Deadly beauty: Amber-entombed flower may have been toxic

WASHINGTON (Reuters) - Do not let its beauty fool you. A newly identified and exquisitely preserved flower found entombed in amber – fossilized tree sap – may have packed quite a punch.

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Scientists announced on Monday the discovery of the flower that lived 20 million to 30 million years ago, named Strychnos electri, inside amber dug out of the side of a mountain in the Dominican Republic.

It was a member of a group of flowers that are today the source of the poisons strychnine and curare. According to the researchers, it also likely boasted toxic compounds.

The scientists found two examples of the small tubular-shaped flower, measuring roughly four-tenths of an inch (10 mm), in the tan-colored amber, and were amazed at the remarkable state of preservation, among the best of any fossil flower.

“These amber pieces are like time capsules, a frozen moment of life that we can now relive and study,” Rutgers University botanist Lena Struwe said. “The flower is incredibly well-preserved, not distorted, not compressed, not fragmented into pieces, but looks like it just fell off its branch and dropped into sticky resin.”

The flowers lived in a tropical, humid forest alongside a variety of trees, shrubs, grasses and climbing vines, said Oregon State University entomologist and amber expert George Poinar.

“Fossil flowers are rare under any circumstances,” Poinar said. “And those in amber provide the only evidence of (ancient) tropical flowers, since the rapid decay of such delicate objects under conditions of high heat and humidity prevents their preservation in sedimentary deposits,” the type of rock in which fossils are found.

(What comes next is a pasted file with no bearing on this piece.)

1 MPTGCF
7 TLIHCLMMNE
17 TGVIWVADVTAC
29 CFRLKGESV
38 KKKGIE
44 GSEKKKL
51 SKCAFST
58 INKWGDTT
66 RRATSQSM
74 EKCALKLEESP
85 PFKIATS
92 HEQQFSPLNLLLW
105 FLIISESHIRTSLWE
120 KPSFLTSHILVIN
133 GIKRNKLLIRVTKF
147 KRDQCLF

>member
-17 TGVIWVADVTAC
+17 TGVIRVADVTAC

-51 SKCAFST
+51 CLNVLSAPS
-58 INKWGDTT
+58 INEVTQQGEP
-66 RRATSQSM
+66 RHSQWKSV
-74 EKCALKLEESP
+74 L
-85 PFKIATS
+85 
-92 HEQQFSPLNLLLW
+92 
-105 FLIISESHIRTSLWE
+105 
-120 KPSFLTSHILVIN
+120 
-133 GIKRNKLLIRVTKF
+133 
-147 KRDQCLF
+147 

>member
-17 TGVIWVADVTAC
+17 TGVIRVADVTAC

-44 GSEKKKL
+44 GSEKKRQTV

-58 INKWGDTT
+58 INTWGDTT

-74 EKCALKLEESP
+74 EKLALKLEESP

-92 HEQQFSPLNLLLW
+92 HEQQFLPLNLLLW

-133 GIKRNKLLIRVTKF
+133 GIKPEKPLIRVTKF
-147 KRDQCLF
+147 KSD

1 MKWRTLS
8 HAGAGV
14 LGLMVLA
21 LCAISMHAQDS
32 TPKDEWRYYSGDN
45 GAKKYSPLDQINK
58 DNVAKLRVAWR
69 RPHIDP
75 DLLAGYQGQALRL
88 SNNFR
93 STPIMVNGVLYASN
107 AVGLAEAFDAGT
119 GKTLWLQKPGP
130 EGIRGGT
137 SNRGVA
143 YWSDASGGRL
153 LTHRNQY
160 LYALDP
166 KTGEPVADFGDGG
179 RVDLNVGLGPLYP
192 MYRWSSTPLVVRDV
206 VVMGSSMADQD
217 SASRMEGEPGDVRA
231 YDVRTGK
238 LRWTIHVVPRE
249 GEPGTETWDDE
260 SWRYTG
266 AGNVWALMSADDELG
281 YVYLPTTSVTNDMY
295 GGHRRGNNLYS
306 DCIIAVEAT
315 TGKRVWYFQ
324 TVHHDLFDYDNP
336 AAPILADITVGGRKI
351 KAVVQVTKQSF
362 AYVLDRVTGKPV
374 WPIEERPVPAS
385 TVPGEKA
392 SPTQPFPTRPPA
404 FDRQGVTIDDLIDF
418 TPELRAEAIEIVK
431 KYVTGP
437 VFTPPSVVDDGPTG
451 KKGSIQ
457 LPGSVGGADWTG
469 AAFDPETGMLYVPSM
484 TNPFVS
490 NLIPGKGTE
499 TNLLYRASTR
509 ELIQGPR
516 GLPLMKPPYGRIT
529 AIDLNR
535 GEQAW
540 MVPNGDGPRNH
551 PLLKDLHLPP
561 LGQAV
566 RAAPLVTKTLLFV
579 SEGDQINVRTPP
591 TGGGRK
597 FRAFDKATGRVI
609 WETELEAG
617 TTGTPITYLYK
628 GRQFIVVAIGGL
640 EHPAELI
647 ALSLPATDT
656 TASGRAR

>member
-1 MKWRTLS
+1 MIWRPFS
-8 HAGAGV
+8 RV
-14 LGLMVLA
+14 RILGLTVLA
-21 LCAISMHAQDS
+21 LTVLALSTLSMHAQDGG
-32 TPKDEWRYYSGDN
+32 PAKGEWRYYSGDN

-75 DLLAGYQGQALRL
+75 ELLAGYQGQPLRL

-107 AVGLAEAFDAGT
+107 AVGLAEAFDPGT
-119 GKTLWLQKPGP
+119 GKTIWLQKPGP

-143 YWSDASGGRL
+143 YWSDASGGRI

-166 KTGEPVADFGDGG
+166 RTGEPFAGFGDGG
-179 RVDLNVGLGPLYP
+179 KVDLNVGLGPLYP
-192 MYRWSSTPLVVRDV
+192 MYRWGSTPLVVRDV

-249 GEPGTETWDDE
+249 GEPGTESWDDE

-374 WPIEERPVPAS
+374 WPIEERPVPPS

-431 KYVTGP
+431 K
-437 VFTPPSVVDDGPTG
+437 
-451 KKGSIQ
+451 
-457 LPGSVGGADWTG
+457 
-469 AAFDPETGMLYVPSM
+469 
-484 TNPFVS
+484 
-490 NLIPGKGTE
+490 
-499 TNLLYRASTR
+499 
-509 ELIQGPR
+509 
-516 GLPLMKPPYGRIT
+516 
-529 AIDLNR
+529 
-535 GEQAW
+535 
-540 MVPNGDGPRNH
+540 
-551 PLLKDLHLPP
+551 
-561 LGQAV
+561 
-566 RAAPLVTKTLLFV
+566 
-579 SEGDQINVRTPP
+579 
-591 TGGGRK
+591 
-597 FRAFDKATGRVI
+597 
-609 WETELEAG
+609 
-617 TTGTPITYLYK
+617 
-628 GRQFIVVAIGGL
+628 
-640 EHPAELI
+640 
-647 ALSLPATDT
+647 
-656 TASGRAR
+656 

Amber represents a rich source of entombed fossils dating back as far as 130 million years, including mosquitoes and sand flies, spiders, millipedes, ticks, frogs, lizards and salamanders. In the book “Jurassic Park” and the movies it inspired, it was blood taken from the guts of mosquitoes that provided the DNA needed to create dinosaurs.

Strychnos electri is part of one of the three largest evolutionary lineages of flowering plants, known as the asterids, which also includes the sunflower, potato, coffee and mint families.

“That this piece of amber has survived this intact for so many millions of years and then was found and ended up in our hands to be used for research is serendipitous and fantastic,” Struwe said.

The research was published in the journal Nature Plants.

Reporting by Will Dunham; Editing by Peter Cooney